West: Of course. It’s funny – we had conversations about it early when we were first meeting up. Oddly enough, right when we went into hair and makeup and did some tests with the mustache and the hair pieces that he wears as the other character. Interestingly enough, I feel like that’s all we had to do. It was like he put it on – the suit and the costume – and he was immediately that character in a way that I think almost scared himself. It was to the point where I didn’t even really want to eat lunch with him when he was in that vibe. He was a real good sport about it. We developed it by having conversations about our own experiences growing up with our own fathers, not that my father was anything like this character. But, of course, fathers are intimidating and it comes down to elevating that aspect of it. He really leaned into that character in a way that even surprised me, and I was pretty blown away by it.
The Brilliance of Rhea Seehorn
It’s interesting what you say about parenting. I wanted to ask about Rhea’s part and in particular the scene where she gets frustrated with her daughter, says “fuck you” to her, and immediately regrets it. As a moment of two small kids, I found that moment incredibly relatable.
I was curious how you balance out the way dads are intimidating in one way while mothers tend to be the recipient of a lot more grief from children. I was hoping you could speak to where that moment came from in her performance and the balancing of the paternal and maternal here.
West: Sure. Saying something like that to her daughter in that moment was really the changing point for that character. She realizes that she has become someone she doesn’t want to be. That was what we needed out of that moment and Rhea is… I’ve just never really worked with someone as talented as Rhea. She has so much experience in the TV world and the feature world, but that moment all came down to this two or three minute build-up of this argument that leads to that moment. The shift that needed to happen immediately following was such an important little beat. We did it a few times. The car was not really working very well for us. The one take where she really nailed it the car actually died as it was happening. The car comes to a stop and she says the line and immediately after I was like “Oh my god! That was it!” and she was worried that the car died. I said “we’re using it!” We definitely leaned into that. That was her big turning point.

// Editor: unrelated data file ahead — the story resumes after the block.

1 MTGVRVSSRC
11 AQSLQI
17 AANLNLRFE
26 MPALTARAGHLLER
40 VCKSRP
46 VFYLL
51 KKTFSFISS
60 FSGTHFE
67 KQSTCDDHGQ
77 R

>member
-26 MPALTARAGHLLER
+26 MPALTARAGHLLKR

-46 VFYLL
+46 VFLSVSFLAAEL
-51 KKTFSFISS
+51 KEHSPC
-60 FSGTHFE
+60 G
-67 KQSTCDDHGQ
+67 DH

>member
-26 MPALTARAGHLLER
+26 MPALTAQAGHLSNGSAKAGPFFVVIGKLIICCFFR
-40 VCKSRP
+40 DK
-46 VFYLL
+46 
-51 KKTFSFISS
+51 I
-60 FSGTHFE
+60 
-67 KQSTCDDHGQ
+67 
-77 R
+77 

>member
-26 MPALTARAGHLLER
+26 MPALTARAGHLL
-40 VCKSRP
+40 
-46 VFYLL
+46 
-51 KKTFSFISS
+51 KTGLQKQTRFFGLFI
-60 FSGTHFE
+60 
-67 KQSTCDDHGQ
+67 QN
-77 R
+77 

West’s Aesthetic Choices in Designing Linoleum
One of the things I really enjoyed about the film were the aesthetic choices that you made. There’s some late 60s period staging. There’s what feels like some late 80s/early 90s – I think we’re of a similar age so stuff we recognize from our childhood. I’d love to hear about your process for finding the right locations and right designs.
West: Sure Bernard. I think the look really comes down to my collaboration with two people: my production designer, Mollie Wartelle, and my cinematographer, Ed Wu. The three of us had such a good time building out this world with the whole rest of the team. Those two were integral in the way in which we presented this world. Internally, we kept coming back to the idea of a snow globe-like environment. Everything is related but all encapsulated in its own cosmic universe. It’s not really our world; it’s more like some version of a world that’s just like our world, but kind of off. We really tried to lean into that. The thing about the movie is that it really takes place in three time periods all at once without telling you. It takes place in 1968, 1990, and 2022 without revealing that. So there was a delicate balance where we didn’t want to lean too heavily into one or the other while we still played in this world of nostalgia. I think Molly was particularly good at honing in on at that world in terms of what the designs are that carry us. The 90s are influenced by the 60s. There are through lines to be drawn. She’s a professional with that and knows her stuff. These patterns and colors we were leaning into were important to us and, frankly, really fun! It was a good fun challenge to figure out how we can invent this world that by the end of the movie pays off. You can watch the movie again and be like “Wait! They’re playing a Game Boy, but also there’s a dress code at the school!” Know what I mean? These things are kind of multi-generational.